Kukla's Korner Hockey
from the CP,
The Buffalo Sabres were halfway through their practice on the rink in Ralph Wilson Stadium on Monday afternoon when coach Lindy Ruff canned the monotonous drills and let his players play shinny.
“I wanted them to get back the feeling of playing pond hockey,” Ruff explained. “It felt like the right thing to do, and they had a great time.” Millionaire pros were acting like kids.
“That was awesome, it really was,” Ruff said of the unique outdoor experience. “It kind of gets you back to your roots.”
BUFFALO (Dec. 29, 2007) – To ify any advantages or adversities created by weather conditions at Ralph Wilson Stadium during Tuesday’s AMP Energy NHL Winter Classic, the Buffalo Sabres and Pittsburgh Penguins will switch ends halfway through the third period – ensuring each team would spend the equivalent number of minutes attacking or defending each goal, the National Hockey League announced today.
If necessary, a five-minute overtime period also would be divided in half, with the teams switching ends after 2:30 of play.
Should a shootout be needed, each goaltender would be given the option of determining which goal to defend. Thus it is possible that both teams would shoot at the same goal. Once a goaltender has chosen the goal he wants to defend, he must defend that goal for every round of the shootout.
The League also announced that length of intermissions between – and timeouts during – periods may be subject to modification depending on weather and ice conditions, as may be determined by the Game Officials and/or Commissioner Gary Bettman, in consultation with representatives of the National Hockey League Players’ Association.
from the Toronto Star,
The icemaker is worried. The trainers are worried. The equipment managers are worried.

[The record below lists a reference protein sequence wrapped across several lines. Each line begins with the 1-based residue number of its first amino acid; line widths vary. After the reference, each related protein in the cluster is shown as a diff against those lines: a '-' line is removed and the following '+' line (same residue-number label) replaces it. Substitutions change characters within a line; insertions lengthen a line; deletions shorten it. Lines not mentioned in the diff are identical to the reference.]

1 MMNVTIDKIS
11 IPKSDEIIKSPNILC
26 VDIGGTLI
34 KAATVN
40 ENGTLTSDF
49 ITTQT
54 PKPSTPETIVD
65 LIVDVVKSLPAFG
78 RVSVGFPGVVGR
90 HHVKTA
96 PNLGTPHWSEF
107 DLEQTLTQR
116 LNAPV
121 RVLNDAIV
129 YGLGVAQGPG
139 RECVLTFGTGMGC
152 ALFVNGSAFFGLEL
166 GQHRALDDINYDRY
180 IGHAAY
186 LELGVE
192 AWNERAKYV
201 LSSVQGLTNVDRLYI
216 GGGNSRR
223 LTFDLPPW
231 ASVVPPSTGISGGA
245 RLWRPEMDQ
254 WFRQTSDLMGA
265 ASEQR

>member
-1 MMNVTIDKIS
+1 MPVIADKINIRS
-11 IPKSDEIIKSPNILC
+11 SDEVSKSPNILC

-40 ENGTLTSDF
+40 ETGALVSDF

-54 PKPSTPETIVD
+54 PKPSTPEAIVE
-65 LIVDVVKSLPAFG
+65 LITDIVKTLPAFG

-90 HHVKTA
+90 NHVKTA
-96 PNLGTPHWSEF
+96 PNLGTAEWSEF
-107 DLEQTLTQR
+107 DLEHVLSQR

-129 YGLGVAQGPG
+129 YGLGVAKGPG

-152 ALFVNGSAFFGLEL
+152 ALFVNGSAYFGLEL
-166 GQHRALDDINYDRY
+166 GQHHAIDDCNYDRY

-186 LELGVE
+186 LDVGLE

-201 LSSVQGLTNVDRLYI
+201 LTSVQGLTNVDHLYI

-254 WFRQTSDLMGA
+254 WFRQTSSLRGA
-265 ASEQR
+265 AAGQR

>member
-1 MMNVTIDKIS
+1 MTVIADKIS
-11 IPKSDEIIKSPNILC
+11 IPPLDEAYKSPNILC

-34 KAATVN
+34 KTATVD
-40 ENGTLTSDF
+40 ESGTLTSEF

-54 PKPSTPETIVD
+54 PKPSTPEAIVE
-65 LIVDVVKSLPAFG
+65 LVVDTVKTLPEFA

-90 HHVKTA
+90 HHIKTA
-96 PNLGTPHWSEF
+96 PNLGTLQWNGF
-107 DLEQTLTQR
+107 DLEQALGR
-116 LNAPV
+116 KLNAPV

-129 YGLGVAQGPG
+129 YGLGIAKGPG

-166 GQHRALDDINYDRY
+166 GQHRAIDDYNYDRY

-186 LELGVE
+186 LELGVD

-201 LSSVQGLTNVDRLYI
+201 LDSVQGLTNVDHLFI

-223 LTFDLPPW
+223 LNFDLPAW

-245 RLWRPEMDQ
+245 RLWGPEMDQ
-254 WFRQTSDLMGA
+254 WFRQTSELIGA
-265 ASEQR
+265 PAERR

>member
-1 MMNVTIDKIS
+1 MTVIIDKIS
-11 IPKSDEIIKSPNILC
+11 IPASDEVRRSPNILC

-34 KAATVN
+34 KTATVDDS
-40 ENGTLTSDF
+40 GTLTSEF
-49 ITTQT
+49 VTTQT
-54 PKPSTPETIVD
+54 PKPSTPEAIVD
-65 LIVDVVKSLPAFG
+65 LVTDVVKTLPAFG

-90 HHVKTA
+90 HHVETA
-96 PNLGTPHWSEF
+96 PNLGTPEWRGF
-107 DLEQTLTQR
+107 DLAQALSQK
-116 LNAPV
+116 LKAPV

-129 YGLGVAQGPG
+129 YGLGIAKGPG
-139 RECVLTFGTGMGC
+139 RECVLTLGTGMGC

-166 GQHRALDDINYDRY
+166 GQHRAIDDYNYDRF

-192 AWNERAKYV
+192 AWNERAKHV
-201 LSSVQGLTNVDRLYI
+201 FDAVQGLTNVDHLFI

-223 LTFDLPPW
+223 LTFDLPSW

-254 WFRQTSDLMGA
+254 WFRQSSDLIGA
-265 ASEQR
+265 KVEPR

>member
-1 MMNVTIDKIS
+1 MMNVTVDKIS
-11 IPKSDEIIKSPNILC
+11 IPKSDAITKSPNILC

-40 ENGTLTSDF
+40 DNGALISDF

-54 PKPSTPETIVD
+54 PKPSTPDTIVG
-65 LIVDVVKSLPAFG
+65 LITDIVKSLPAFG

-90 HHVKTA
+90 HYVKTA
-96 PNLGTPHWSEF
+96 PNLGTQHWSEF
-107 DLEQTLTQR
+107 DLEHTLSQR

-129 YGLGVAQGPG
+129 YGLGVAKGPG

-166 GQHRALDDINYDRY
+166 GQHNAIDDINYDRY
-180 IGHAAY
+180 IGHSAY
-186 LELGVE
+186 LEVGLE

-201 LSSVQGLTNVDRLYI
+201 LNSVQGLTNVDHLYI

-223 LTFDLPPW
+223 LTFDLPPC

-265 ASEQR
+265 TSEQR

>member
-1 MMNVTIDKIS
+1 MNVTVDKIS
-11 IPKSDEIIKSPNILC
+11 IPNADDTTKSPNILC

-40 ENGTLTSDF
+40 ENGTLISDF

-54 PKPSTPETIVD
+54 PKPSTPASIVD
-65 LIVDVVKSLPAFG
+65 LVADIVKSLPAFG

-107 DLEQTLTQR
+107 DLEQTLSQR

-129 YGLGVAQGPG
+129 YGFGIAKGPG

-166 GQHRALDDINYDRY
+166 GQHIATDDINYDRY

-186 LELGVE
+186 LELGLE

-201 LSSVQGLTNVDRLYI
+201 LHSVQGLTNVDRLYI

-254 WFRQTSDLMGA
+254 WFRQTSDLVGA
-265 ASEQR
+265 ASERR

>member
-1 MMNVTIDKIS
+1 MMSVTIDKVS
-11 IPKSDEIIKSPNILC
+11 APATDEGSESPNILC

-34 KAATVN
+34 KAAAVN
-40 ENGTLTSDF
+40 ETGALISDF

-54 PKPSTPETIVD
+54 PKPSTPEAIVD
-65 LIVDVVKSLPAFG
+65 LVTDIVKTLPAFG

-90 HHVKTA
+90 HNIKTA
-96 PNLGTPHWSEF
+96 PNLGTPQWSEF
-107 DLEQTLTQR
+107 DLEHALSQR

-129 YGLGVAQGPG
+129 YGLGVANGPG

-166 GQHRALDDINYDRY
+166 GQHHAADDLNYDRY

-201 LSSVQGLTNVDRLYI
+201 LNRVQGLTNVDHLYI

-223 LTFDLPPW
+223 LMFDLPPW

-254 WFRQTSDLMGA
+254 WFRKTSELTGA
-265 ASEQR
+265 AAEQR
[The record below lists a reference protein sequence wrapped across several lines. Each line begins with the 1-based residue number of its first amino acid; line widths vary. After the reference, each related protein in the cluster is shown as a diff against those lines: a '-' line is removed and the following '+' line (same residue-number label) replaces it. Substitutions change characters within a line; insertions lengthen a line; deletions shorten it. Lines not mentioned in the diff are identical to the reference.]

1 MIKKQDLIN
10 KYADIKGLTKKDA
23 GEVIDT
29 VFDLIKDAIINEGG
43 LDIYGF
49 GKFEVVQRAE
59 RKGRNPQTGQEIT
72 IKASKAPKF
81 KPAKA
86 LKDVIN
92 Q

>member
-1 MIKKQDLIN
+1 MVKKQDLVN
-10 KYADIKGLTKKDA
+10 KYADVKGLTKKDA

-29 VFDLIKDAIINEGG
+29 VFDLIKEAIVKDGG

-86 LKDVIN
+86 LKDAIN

This business of playing hockey outdoors in the cold piles worry on top of worry for the people behind the scenes, whose job it is to make Tuesday’s Buffalo-Pittsburgh game at Ralph Wilson Stadium seem seamlessly magical.
“You don’t know what’s going to happen,” said Chris Stewart, the Penguins’ head trainer.
from Bucky Gleason of the Buffalo News,
Brian Campbell hasn’t issued a deadline for a contract extension with the Buffalo Sabres, at least not yet. His desire is to stay with the organization that drafted and developed him, a wish he has practically screamed from the mountaintops. Let’s face it, he has an ideal situation in Buffalo.
Sabres General Manager Darcy Regier insisted Thursday that he wants to keep Campbell, but the defenseman wasn’t about to play games with these guys. He can simply finish the final 47 games of his contract, shop his services in the open market and make a pile of dough elsewhere.
Speeding up the conversion in Buffalo from football field to ice rink!
from Dan Rosen of NHL.com,
Dan Craig also once created a rink on top of an Olympic-sized swimming pool.
Needless to say, he has this rink-building thing down to—pardon the pun—a science. And you don’t need to remind him how much his ice matters to the event.